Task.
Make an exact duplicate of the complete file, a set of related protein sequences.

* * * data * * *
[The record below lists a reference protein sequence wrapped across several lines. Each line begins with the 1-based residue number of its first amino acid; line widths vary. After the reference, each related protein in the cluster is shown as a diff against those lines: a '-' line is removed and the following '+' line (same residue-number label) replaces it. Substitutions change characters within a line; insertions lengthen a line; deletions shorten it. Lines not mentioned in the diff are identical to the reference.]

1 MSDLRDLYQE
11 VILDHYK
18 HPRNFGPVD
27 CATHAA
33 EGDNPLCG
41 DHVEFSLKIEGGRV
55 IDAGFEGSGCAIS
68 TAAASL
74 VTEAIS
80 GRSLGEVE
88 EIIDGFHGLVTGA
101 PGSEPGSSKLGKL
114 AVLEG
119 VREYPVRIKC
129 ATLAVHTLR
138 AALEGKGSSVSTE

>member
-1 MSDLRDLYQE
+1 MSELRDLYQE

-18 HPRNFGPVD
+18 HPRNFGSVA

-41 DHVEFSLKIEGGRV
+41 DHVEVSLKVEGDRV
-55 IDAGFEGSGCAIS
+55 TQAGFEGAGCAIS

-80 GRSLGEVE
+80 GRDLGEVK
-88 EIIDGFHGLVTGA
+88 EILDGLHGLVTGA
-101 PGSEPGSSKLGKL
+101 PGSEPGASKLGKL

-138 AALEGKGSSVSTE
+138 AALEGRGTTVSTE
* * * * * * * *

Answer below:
[The record below lists a reference protein sequence wrapped across several lines. Each line begins with the 1-based residue number of its first amino acid; line widths vary. After the reference, each related protein in the cluster is shown as a diff against those lines: a '-' line is removed and the following '+' line (same residue-number label) replaces it. Substitutions change characters within a line; insertions lengthen a line; deletions shorten it. Lines not mentioned in the diff are identical to the reference.]

1 MSDLRDLYQE
11 VILDHYK
18 HPRNFGPVD
27 CATHAA
33 EGDNPLCG
41 DHVEFSLKIEGGRV
55 IDAGFEGSGCAIS
68 TAAASL
74 VTEAIS
80 GRSLGEVE
88 EIIDGFHGLVTGA
101 PGSEPGSSKLGKL
114 AVLEG
119 VREYPVRIKC
129 ATLAVHTLR
138 AALEGKGSSVSTE

>member
-1 MSDLRDLYQE
+1 MSELRDLYQE

-18 HPRNFGPVD
+18 HPRNFGSVA

-41 DHVEFSLKIEGGRV
+41 DHVEVSLKVEGDRV
-55 IDAGFEGSGCAIS
+55 TQAGFEGAGCAIS

-80 GRSLGEVE
+80 GRDLGEVK
-88 EIIDGFHGLVTGA
+88 EILDGLHGLVTGA
-101 PGSEPGSSKLGKL
+101 PGSEPGASKLGKL

-138 AALEGKGSSVSTE
+138 AALEGRGTTVSTE